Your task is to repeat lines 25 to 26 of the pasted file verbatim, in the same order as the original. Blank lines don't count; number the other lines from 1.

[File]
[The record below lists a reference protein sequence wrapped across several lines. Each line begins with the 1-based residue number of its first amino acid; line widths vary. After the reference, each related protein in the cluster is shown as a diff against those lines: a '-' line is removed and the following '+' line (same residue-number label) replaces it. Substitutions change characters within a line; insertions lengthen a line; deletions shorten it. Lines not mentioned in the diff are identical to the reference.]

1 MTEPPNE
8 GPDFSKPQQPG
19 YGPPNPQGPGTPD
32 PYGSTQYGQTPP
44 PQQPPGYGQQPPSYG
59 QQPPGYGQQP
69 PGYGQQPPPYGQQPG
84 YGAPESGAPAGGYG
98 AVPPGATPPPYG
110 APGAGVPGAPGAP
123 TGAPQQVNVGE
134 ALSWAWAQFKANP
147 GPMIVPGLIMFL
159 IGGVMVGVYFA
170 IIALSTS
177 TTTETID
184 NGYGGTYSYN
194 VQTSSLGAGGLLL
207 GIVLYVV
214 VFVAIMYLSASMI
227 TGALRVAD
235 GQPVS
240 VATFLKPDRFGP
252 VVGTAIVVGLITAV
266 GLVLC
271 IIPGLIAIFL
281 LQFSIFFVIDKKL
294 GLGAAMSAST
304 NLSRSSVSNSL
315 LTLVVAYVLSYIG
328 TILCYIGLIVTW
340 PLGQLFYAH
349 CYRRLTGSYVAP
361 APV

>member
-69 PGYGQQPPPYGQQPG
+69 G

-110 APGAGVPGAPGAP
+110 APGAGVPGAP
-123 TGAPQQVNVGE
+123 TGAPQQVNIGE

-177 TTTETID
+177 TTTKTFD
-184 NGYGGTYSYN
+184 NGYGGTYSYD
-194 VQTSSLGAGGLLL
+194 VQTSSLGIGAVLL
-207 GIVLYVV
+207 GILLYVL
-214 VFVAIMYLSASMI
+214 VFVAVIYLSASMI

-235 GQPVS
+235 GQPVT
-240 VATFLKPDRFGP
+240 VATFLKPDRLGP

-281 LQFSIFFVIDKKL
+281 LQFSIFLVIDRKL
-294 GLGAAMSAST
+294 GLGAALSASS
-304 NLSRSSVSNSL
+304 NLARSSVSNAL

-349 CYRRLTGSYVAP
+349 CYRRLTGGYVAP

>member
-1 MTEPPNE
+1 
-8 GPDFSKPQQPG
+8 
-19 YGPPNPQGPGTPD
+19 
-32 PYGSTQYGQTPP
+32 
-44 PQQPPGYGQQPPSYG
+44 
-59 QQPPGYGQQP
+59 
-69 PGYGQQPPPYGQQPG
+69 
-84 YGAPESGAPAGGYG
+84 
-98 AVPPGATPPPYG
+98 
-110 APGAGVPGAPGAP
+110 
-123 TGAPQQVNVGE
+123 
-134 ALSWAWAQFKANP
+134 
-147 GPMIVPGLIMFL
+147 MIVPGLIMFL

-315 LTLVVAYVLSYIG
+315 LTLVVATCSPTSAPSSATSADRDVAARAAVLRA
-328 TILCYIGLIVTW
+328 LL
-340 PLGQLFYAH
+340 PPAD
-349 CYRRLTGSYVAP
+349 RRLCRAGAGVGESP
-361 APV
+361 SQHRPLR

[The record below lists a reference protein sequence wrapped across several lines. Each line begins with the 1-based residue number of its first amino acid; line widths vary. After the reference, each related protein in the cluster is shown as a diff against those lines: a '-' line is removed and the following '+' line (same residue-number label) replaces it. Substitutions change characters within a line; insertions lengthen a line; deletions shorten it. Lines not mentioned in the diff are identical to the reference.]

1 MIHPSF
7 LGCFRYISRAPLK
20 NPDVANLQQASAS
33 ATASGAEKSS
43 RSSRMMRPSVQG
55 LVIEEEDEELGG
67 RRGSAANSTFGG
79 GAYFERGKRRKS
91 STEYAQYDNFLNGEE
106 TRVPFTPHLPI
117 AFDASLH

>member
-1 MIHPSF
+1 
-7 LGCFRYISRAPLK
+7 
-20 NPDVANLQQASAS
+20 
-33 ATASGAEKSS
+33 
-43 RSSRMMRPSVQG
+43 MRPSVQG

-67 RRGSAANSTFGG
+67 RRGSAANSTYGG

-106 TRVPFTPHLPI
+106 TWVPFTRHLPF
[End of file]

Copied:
252 VVGTAIVVGLITAV
266 GLVLC